Roughly 30,000 residential customers of Duke Energy Florida and Tampa Electric Co. had their power shut off in October after the state’s investor-owned utilities resumed disconnections for people who haven’t paid their bills.
That’s up about 8 percent from the same month a year ago, as the coronavirus pandemic maintained its grip on the U.S., forcing employers to shutter their workplaces and layoff employees to contain the spread.
Most customers — about 86 percent ― managed to have their service restored. But 4,000 residential customers remained without power at the end of the month, according to the most recent state regulatory filings.
While the numbers aren’t significantly different than this time last year, Bradley Marshall, a lawyer with advocacy group Earthjustice, noted that the actual number of people affected is much larger. Multiple members of a household, for example, are part of the single account for that home.
“The point is you shouldn’t be turning off people’s electricity during a pandemic,” he said. “People are being told they’re not able to see their families over Thanksgiving, but if their power’s off, they’re going to be doubling up.”
As of October, nearly 4 percent of Duke Energy’s residential customers around the state were on some form of a payment plan, the average length of which was just over 7 months. Tampa Electric reported that 2.5 percent of its customers were on a payment plan averaging 42 days.
This fall, as power companies around the state began to announce that they would resume disconnections, several advocacy groups brought a legal challenge before the Florida Public Service Commission to try and halt the shutoffs. It would have worked similarly to the federal eviction moratorium.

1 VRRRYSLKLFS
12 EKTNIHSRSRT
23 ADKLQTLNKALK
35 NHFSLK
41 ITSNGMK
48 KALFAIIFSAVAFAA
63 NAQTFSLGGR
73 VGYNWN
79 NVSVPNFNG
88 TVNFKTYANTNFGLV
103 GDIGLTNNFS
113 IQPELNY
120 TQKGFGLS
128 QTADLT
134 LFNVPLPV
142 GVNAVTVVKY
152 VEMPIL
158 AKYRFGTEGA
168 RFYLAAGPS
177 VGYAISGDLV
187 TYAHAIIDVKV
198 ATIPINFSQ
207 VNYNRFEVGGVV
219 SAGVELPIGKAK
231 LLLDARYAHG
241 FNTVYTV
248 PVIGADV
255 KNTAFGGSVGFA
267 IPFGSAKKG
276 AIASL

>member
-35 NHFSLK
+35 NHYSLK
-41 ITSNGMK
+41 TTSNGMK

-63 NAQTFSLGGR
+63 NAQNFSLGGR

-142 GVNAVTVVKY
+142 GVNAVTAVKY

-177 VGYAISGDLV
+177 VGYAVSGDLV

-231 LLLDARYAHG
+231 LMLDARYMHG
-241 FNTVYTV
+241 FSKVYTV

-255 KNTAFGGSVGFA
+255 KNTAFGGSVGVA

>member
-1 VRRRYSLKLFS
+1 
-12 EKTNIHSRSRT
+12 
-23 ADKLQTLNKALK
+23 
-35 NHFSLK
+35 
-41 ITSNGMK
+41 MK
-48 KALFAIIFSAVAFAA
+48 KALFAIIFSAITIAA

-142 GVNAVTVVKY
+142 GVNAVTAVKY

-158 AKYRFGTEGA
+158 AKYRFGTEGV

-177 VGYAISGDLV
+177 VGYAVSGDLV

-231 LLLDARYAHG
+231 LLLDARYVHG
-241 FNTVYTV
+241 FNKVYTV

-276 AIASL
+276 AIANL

Lawmakers, too, called for an outright moratorium on power shutoffs during the pandemic.
State regulators denied the requests, calling it “unnecessary.”
Part of the reason numbers haven’t spiked more significantly is because the utilities are reaching out more proactively to customers who are in need and offering payment plans and other forms of assistance. Duke Energy, for example, launched a pilot program that sent texts and voice messages to 500 customers in an attempt to have them reach out to the utility and discuss options.
“For us as a company, every single customer matters,” spokeswoman Ana Gibbs said. “We know our customer are still facing these financial hardships. We want our customers to contact us.”
Tampa Electric declined to comment.
Duke Energy reported $7.3 million in unpaid bills and fees between March and October, about 13 percent of which was from October, while Tampa Electric said it had $4.1 million of bad debt, 5 percent of which was from October.
For assistance options, Duke Energy customers can call 800-700-8744 or visit https://www.duke-energy.com/Home/Billing/Special-Assistance, and Tampa Electric customers can visit https://www.tampaelectric.com/updates/ or call 888-223-0800.
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